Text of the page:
She started the season slowly in games against Purdue, Pittsburgh and Evansville, as she scored just 13 points in those games combined. However, she got into a groove after that and scored in double-figures in each of her next four games. Against Western Kentucky, Morrison scored a career-best 26 points and was 6-for-8 from long range. Two games later, she scored 17 points and had three rebounds against Louisville, a top-ten team. She had 14 points in her most recent game, a win at IPFW.
Morrison is steadily improving, and her knack for making three-pointers and free throws will help the Cardinals immensely during conference play.
Verdi took over in 2012 for a team that had just won the MAC Tournament and played in the NCAA Tournament. His first team saw many key departures, and the Eagles quickly sank to an 8-22 record. In 2013, the transformation of his roster has continued, as three freshmen are among the team's most key contributors. In fact, two newcomers (Cha Sweeney and Janay Morton) are averaging over 25 minutes per game. Despite that youth and inexperience, Verdi guided the Eagles to a 10-1 non-conference record. The Eagles are confident and could emerge as a real threat to Central Michigan and Toledo in the MAC West.
The Falcons have been perched at (or near) the top of the MAC for the last decade, and the 2013-14 season has not been any different. Bowling Green played a challenging non-conference schedule that included a mid-major power and three Big Ten teams, but they emerged with a 10-2 record. The Falcons opened the season with a neutral site win over Michigan by 11 points. Less than three weeks later, BGSU played at Ohio State and walked away with a 12-point win.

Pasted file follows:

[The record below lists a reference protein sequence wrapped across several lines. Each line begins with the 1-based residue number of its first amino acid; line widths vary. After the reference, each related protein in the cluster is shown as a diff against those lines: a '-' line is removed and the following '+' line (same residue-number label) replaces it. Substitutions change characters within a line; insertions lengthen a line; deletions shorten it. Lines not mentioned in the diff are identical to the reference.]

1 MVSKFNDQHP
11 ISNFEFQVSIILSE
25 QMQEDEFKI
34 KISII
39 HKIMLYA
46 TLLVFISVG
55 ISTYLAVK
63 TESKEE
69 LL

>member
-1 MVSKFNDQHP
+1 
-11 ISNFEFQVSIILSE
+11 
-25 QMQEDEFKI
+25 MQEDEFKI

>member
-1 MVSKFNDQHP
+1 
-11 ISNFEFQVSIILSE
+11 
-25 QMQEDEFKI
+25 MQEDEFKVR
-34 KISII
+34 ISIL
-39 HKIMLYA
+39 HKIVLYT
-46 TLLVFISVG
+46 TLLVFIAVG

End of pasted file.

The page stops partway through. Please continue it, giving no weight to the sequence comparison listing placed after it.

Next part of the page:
The Falcons also own wins at Butler and at Iona. In the case of Iona, the Gaels have lost only one other game (at St. John's) and currently own an eight-game winning streak. Even in their losses, they were very competitive. Against Marist, BGSU led at one point by eight and kept the game within single digits until the final four minutes of a 74-60 loss. Against #18 Purdue, BGSU led in the first half, went to halftime tied, and never trailed by more than 11 in a 57-48 loss.
Bowling Green has a strong presence on the inside and couples that with dangerous long-range shooters. There's no reason to think they won't be at the top of the standings again when March rolls around.
High-scoring game? Check. Back-and-forth game? Check. Stirring comeback? Check. Last-second game-winner? Check. Well, can you think of anything else you want out of a game? If you can, you must be one difficult person to please. This was pure fun, and the fast-paced action never seemed to stop. The teams combined for 155 shots, or an average of almost four shots per minute. Central Michigan took 84 shots by themselves, and 34 of those attempts were from long range. The score was 46-40 at halftime, and somehow the two teams combined for an even higher-scoring second half.